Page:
LONDON (Reuters) - Shares in Aston Martin (AML.L) plunged 17% to a post-flotation low on Wednesday after the luxury British carmaker slumped to a half-year loss, the latest automotive firm to be hit by falling demand in Europe.
Aston Martin, best known as James Bond’s favorite marque, has been undergoing a turnaround plan since Chief Executive Andy Palmer took over in 2014, designed to renew and boost its model line-up and move into new segments.
The plan led to an autumn 2018 stock market flotation.
But its shares have since fallen by around three quarters from their 19 pounds float price to below 5 pounds, hit most recently by the group’s weak performance in Europe, the Middle East and Africa, where half-year demand fell by nearly a fifth.
The group posted a pretax loss of 78.8 million pounds ($96 million) in the six months through June from a 20.8 million pound profit in the first half of 2018.
Its shares were down 17% at 4.71 pounds by 0748 GMT.
“We are disappointed that our projections for wholesales have fallen short or our original targets, impacted by weakness in two of our key markets as well as continued macro-economic uncertainty,” Palmer said.
Overall wholesale demand grew by 6% in the first six months as the group posted strong increases in the Americas and Asia, but a decline in Britain and the rest of the continent prompted the carmaker to cut its full-year forecast.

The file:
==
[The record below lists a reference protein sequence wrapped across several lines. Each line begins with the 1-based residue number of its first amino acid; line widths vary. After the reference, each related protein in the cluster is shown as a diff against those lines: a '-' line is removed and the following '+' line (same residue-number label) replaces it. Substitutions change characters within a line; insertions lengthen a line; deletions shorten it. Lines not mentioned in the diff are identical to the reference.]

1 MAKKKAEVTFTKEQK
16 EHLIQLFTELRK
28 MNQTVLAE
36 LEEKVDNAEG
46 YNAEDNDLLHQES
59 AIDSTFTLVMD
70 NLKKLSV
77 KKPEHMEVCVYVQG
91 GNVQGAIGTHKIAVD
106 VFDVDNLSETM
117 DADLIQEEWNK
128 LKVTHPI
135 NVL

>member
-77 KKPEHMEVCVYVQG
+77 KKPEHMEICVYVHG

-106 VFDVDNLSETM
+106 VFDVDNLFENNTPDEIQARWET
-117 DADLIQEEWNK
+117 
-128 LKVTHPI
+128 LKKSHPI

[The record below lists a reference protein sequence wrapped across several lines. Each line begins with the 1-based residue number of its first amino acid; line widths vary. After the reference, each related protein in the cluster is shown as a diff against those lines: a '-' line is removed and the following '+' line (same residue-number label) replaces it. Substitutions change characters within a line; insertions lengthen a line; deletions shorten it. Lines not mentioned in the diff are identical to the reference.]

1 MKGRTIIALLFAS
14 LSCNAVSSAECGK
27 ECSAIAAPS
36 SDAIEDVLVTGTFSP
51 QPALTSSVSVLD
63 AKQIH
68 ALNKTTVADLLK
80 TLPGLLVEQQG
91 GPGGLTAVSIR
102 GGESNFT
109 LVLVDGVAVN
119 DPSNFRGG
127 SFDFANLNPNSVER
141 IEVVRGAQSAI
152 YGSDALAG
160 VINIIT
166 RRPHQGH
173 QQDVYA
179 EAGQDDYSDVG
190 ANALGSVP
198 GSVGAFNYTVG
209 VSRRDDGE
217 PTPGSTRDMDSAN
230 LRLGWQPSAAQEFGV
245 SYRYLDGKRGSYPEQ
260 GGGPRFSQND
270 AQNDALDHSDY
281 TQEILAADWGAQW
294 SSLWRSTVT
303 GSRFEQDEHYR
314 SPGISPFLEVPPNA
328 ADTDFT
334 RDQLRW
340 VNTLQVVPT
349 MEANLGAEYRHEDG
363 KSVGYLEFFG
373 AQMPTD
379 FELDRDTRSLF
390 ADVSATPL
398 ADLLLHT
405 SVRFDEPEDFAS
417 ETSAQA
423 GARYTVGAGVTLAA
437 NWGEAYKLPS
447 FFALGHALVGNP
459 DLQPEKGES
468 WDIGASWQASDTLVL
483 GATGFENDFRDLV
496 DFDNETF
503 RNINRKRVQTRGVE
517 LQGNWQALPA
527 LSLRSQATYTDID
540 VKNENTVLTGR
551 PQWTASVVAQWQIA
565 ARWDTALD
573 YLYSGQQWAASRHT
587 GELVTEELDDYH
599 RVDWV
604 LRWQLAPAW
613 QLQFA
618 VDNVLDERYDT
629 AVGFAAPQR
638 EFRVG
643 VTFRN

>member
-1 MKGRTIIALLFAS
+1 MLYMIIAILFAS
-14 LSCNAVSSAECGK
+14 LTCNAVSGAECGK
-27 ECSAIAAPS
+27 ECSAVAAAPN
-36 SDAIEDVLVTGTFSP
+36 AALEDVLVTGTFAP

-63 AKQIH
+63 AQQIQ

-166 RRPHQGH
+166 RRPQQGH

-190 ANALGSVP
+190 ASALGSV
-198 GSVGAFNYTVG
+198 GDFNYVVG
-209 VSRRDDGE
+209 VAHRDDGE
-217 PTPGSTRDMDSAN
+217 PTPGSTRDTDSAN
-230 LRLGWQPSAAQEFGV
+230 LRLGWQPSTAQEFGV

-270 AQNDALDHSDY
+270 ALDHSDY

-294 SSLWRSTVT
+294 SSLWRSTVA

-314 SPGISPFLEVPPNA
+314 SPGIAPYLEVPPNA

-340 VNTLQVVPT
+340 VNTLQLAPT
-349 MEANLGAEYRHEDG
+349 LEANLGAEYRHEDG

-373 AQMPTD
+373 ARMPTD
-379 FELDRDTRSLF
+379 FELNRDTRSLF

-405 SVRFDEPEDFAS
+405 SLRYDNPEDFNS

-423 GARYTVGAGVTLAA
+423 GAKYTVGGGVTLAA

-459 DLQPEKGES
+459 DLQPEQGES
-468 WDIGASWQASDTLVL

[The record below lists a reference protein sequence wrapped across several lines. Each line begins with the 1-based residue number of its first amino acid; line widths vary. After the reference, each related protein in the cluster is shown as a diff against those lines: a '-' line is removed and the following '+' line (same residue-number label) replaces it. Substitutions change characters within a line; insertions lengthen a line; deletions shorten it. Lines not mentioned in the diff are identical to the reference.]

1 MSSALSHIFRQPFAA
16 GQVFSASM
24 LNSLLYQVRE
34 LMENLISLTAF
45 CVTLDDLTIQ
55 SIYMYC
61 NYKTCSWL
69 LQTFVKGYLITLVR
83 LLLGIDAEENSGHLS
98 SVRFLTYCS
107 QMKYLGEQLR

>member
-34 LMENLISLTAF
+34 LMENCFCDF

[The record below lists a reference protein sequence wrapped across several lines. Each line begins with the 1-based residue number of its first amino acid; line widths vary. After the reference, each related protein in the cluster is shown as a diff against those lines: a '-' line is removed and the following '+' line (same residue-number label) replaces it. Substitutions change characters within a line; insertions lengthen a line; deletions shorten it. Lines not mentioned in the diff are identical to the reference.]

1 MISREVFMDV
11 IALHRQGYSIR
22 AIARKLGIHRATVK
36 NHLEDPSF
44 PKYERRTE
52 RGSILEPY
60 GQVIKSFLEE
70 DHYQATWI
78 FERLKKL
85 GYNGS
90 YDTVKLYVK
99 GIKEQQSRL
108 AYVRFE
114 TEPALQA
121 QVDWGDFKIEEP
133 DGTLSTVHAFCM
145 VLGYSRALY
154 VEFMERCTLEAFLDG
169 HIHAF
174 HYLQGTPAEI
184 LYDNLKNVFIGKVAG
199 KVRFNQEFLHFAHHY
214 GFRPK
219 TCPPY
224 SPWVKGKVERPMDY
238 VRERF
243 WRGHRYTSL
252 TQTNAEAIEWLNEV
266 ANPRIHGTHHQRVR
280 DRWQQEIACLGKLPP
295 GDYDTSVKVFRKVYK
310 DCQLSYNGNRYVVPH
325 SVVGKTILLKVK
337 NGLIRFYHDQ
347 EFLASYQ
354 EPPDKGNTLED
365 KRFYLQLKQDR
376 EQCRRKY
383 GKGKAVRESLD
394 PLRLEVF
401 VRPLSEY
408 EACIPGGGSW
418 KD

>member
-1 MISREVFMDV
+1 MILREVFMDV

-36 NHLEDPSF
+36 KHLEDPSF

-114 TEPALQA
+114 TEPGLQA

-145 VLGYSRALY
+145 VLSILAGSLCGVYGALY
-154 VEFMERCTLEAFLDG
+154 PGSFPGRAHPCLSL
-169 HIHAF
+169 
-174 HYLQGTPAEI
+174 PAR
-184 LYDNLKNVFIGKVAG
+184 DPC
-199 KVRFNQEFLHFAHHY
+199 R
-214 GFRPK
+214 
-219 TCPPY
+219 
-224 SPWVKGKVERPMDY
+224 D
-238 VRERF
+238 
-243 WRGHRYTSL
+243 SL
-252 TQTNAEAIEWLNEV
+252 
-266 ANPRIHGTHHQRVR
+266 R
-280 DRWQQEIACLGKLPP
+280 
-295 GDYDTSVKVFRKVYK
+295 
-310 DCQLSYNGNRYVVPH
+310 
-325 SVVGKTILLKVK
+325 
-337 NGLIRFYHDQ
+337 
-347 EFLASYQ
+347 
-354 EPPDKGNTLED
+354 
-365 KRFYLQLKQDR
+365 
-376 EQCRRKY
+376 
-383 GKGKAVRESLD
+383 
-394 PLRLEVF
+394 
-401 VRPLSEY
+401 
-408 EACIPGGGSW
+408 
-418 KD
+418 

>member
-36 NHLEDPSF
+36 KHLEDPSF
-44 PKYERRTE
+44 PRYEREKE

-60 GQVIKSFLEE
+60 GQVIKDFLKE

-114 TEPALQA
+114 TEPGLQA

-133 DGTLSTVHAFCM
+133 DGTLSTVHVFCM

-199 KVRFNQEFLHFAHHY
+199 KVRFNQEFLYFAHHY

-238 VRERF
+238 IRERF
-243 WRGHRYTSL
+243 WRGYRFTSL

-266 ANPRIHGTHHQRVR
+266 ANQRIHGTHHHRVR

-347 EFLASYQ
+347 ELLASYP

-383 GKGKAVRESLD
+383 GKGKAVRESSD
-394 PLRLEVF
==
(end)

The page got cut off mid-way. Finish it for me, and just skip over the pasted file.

Aston has also been hit by expansion costs as it builds a new factory in Wales to make its first sport utility vehicle, and a lower average selling price.
The company said that if it requires some additional financing it would pursue the funds from sources such as the debt markets.
The global car industry has been hit by weakening demand in China and a drop in demand for diesel vehicles in Europe, as well as the cost of electrification.
Nissan (7201.T) reported plunging profits last week and said it would undertake its biggest restructuring plan in a decade, axing nearly a tenth of its workforce.
But 106-year old Aston also faces the risk of a disorderly Brexit disrupting its wholly British production, as delays at ports due to new bureaucracy could slow down the movement of vehicles and components.
“We do not want a no-deal Brexit because of the disruption that causes to issues at the border,” said Palmer.
Reporting by Costas Pitas; Editing by Paul Sandle and David Holmes